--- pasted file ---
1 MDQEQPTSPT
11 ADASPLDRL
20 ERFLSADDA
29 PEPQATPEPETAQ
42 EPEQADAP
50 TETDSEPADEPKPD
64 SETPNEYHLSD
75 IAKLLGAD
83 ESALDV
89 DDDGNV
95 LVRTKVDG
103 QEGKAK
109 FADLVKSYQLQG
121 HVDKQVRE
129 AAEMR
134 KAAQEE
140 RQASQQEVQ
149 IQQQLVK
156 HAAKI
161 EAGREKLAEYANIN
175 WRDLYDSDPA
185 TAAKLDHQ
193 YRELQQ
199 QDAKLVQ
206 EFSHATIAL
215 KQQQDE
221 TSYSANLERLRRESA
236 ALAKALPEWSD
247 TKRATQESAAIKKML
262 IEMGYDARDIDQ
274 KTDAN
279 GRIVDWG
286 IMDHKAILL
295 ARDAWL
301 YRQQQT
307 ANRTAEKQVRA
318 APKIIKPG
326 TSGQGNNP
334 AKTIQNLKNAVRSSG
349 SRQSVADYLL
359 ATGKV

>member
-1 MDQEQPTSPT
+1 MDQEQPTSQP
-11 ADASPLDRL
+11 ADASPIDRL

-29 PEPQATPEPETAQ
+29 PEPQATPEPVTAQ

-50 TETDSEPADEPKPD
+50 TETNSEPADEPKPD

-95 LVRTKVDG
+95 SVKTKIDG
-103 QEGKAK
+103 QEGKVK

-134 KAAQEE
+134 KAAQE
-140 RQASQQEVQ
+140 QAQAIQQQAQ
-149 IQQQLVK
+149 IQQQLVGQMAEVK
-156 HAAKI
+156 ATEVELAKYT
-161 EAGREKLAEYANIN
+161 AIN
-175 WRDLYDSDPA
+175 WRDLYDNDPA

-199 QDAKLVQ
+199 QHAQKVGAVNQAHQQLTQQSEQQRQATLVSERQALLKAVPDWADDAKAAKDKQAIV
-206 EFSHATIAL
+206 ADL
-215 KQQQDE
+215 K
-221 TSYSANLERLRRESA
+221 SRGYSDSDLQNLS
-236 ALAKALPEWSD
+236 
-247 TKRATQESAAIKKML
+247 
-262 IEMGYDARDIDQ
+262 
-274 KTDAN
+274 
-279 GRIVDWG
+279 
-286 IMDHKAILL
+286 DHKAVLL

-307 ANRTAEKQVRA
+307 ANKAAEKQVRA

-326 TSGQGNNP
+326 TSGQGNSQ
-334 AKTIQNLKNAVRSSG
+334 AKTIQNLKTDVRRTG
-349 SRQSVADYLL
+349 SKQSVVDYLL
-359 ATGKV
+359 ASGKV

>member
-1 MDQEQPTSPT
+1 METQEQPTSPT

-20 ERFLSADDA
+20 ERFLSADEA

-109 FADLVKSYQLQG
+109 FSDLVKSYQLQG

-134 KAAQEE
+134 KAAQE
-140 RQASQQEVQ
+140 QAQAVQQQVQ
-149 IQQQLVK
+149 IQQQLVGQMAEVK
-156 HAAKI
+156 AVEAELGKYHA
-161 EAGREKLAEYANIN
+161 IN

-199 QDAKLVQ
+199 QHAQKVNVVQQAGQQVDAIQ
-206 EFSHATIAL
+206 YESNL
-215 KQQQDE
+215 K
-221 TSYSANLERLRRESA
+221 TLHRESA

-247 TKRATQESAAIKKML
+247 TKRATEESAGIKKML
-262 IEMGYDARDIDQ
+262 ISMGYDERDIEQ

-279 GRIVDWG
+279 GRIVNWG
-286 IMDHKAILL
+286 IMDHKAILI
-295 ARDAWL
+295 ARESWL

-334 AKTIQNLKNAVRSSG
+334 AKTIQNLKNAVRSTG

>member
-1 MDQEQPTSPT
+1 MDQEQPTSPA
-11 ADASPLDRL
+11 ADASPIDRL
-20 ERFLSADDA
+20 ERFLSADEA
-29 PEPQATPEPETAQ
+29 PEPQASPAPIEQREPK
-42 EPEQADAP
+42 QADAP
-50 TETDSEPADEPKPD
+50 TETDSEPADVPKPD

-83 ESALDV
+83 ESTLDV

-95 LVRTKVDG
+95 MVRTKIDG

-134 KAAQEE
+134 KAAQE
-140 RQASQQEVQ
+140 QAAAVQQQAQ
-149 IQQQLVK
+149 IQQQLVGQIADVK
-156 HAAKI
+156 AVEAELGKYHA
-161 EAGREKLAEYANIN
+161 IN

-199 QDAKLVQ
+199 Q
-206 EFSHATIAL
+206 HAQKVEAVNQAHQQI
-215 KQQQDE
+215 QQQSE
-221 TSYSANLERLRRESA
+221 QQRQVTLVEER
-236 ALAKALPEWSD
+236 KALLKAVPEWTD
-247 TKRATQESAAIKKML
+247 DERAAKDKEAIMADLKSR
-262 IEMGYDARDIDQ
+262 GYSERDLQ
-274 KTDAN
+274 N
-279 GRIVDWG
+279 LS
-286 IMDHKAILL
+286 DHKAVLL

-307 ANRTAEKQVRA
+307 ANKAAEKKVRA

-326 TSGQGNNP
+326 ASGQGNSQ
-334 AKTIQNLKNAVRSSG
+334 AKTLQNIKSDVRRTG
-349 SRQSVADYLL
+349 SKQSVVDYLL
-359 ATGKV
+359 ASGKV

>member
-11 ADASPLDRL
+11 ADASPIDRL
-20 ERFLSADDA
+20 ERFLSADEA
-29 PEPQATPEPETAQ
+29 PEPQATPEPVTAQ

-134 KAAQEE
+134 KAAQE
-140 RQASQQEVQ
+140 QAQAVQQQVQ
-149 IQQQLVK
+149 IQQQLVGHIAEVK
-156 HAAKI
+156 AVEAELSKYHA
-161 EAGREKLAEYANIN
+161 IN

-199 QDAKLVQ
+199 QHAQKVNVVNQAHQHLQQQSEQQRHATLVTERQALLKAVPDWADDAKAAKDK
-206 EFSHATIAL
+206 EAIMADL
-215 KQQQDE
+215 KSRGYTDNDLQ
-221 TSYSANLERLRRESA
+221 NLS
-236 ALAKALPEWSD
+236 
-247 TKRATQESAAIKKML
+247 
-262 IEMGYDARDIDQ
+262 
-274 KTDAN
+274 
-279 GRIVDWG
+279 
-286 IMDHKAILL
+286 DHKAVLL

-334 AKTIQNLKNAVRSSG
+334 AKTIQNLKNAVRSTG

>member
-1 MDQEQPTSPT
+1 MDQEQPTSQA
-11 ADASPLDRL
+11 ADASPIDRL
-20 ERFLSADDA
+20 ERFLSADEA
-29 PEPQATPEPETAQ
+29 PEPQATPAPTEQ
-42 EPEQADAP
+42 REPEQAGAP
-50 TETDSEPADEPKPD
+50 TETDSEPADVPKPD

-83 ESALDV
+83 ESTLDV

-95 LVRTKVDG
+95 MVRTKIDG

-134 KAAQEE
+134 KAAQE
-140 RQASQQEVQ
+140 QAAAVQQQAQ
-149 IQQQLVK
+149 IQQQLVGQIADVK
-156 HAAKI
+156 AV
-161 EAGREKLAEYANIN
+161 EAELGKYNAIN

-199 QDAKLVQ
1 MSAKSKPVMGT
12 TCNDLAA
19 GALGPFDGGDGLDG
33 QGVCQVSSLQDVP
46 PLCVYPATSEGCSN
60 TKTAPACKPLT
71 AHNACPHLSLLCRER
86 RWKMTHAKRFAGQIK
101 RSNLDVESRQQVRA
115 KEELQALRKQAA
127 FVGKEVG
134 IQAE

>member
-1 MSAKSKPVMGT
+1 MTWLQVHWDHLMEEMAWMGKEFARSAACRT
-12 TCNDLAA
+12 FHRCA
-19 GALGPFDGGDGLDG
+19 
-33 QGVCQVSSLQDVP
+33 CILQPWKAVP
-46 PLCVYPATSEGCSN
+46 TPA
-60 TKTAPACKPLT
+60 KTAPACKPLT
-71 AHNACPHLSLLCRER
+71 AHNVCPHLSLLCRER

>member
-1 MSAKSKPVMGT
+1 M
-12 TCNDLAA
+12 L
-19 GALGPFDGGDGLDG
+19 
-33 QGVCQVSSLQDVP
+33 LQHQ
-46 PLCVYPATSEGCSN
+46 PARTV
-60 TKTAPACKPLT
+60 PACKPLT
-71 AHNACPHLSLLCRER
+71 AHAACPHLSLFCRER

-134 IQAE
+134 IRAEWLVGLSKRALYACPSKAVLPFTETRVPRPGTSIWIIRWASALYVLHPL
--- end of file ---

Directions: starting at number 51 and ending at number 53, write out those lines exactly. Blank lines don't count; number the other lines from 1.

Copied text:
-95 LVRTKVDG
+95 SVKTKIDG
-103 QEGKAK